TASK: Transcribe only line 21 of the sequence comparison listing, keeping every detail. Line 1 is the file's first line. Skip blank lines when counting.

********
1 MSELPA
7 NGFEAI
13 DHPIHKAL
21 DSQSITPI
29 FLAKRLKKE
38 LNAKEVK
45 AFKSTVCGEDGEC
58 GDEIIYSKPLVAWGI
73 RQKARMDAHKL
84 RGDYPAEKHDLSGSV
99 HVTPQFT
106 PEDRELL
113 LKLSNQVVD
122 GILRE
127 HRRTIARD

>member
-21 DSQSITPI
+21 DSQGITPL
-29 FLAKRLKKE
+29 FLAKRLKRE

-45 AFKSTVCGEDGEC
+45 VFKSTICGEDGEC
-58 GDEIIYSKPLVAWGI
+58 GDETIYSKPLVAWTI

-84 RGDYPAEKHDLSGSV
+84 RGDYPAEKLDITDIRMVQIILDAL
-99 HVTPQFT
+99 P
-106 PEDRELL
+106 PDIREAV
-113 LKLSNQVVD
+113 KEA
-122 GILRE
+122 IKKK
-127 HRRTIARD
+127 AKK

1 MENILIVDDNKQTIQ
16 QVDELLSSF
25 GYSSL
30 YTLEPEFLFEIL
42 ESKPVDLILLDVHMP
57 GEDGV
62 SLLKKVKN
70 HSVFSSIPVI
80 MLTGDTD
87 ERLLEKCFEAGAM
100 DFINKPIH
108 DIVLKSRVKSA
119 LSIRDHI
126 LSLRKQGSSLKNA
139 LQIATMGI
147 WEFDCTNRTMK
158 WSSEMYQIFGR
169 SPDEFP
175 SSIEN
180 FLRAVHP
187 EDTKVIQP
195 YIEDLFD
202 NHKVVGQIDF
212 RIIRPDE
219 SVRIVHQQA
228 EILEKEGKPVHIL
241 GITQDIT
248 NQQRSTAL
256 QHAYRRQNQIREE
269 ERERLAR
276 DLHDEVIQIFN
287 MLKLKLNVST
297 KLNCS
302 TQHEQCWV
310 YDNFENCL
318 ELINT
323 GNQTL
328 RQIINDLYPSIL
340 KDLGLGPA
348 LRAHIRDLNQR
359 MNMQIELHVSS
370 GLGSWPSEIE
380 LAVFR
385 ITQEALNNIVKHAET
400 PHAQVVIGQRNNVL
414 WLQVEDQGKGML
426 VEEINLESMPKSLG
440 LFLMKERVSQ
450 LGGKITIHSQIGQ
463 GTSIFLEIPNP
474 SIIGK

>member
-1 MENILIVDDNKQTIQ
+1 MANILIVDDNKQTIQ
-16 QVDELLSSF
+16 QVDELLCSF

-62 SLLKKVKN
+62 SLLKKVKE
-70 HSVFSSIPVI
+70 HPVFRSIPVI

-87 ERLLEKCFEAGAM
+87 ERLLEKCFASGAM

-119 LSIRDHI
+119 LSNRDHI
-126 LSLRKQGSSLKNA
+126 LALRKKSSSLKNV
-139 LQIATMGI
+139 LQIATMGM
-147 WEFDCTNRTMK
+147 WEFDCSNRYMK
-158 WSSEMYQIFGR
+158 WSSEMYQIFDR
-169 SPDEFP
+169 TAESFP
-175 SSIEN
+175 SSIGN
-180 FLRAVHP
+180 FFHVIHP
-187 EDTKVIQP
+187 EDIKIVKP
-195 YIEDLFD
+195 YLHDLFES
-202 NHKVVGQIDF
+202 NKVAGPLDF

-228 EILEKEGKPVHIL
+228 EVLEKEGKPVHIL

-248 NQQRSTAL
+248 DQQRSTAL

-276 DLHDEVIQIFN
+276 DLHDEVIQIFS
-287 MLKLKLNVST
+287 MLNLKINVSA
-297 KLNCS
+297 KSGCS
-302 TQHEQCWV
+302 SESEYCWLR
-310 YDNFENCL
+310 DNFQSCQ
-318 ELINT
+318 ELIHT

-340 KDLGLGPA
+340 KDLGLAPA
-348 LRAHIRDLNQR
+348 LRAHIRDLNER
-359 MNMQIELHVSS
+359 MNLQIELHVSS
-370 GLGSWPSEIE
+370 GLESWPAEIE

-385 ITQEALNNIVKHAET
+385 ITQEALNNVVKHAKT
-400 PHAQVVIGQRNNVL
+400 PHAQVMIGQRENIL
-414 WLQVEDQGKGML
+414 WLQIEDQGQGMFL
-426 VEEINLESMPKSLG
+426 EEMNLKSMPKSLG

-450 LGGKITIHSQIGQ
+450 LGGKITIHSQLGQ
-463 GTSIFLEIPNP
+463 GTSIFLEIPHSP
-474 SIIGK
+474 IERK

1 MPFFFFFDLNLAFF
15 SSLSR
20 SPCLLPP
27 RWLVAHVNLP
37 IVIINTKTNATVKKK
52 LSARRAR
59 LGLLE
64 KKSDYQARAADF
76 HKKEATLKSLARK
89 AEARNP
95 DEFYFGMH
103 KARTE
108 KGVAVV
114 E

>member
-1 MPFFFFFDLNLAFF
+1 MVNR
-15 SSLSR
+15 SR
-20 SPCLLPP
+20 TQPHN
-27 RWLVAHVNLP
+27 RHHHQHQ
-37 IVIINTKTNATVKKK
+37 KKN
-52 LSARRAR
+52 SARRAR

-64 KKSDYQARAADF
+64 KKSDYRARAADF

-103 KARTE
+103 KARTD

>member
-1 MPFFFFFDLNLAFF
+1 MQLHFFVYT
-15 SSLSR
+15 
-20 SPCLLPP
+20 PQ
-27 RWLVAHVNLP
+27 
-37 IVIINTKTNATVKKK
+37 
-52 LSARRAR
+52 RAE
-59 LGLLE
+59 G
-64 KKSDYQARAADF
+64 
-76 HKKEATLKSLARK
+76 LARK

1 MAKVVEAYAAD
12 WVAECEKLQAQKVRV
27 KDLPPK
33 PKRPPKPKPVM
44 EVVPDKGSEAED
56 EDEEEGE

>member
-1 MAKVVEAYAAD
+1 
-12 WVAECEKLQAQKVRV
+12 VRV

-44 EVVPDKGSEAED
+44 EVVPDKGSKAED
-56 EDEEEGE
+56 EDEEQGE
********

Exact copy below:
-45 AFKSTVCGEDGEC